Telling investors not to worry may have unintended consequences, CNBC's Jim Cramer said Tuesday.
"I was speaking to someone in sports. A guy told me listen, 'don't worry about the defense.' I said, 'oh, was I supposed to be worried?'" Cramer said on "Squawk on the Street."
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Cramer's analogy was referring to a note that Deutsche Bank co-CEO John Cryan wrote Tuesday to reassure investors and staff on the bank's stability, saying that the lender remained "absolutely rock-solid" and that he did not share the market's concern over the adequacy of its balance sheet.
"You know, Deutsche Bank puts out a note saying, 'listen, don't worry, all good.' Reminds me of JPMorgan saying if you have to say that you're creditworthy then it's already too late," added Cramer.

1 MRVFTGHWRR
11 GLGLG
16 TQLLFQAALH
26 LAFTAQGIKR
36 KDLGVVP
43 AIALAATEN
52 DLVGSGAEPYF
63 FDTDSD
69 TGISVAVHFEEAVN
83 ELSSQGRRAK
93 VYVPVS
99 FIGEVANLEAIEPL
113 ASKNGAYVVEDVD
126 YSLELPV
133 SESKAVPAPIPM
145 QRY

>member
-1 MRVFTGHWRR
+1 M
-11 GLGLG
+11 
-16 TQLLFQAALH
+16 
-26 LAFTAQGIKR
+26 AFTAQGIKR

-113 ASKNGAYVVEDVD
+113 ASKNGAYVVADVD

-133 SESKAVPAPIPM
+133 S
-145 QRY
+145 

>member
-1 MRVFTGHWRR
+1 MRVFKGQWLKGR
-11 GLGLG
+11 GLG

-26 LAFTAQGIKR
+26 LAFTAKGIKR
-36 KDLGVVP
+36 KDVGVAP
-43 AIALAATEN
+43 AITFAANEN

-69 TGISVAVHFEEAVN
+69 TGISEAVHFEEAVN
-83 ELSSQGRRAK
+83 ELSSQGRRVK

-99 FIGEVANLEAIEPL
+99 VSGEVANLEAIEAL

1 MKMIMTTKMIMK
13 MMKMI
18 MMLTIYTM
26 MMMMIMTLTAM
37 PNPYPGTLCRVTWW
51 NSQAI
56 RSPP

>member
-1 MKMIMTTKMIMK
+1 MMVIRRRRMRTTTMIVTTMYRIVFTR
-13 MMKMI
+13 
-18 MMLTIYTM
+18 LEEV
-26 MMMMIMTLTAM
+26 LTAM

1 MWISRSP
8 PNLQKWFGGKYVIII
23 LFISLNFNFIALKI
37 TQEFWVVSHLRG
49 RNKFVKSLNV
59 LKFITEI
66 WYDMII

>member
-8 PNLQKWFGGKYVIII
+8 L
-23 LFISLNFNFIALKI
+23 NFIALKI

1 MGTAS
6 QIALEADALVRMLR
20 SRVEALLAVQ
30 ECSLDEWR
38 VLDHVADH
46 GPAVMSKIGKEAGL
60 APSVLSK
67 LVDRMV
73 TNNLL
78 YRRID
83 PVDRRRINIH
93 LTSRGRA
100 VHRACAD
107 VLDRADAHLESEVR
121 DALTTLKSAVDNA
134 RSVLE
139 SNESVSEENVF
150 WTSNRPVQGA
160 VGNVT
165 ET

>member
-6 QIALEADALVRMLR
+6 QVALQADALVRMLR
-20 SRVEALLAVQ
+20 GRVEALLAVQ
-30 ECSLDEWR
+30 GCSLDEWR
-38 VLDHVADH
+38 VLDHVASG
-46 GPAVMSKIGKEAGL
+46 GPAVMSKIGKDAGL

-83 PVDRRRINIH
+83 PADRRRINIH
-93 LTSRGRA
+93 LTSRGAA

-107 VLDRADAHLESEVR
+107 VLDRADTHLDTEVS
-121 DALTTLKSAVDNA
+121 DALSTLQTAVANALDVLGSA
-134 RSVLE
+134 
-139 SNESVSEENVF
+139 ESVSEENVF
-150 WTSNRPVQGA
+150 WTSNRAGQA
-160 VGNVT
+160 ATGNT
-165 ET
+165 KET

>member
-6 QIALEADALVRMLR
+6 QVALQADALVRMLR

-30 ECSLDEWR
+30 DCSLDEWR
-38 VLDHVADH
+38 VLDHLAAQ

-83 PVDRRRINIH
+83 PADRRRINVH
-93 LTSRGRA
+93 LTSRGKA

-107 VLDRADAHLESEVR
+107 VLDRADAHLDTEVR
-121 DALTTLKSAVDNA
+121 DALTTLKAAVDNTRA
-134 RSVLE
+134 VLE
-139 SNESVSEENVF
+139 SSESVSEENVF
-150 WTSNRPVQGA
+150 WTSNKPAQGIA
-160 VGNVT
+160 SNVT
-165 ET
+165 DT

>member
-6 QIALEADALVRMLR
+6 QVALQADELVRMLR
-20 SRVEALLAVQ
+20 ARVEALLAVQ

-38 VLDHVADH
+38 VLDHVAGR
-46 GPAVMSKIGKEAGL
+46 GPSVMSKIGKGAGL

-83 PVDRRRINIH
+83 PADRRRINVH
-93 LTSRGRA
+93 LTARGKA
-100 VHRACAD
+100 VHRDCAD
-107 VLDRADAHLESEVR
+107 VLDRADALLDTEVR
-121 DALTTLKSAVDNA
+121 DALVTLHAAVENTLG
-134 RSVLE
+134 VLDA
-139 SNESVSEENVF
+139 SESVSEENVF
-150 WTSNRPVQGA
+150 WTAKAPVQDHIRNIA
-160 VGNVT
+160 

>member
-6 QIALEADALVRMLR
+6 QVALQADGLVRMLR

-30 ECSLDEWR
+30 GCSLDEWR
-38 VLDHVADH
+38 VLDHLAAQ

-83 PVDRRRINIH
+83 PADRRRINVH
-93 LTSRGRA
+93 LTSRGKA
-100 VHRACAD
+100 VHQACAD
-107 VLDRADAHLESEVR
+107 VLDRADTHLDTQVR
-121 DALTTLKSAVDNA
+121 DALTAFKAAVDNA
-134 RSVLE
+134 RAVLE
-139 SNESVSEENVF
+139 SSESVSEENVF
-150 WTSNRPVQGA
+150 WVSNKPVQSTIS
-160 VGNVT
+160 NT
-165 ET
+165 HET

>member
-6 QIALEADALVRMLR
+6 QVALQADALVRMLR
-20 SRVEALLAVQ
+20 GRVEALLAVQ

Investor concerns over the health of Europe's financial sector have ramped up over the past week, with Deutsche Bank selling off sharply as market watchers detailed concerns over energy sector exposure and a possible cash crunch.
After a 9.5 percent drop in the bank's share price Monday Cryan wrote to reassure staff, aware that clients may ask about how the marketwide volatility was impacting Deutsche Bank.
Cryan's comments failed to soothe investor nerves, however, with shares in the bank down about 4 percent midmorning Tuesday.
Still, Cramer added that at least European banks are now more prepared to respond to investor concerns.
"The European banks have a plan. The government has a plan," said Cramer. "This is not 2008, because they learned from 2008."
— CNBC's Antonia Matthews contributed to this report.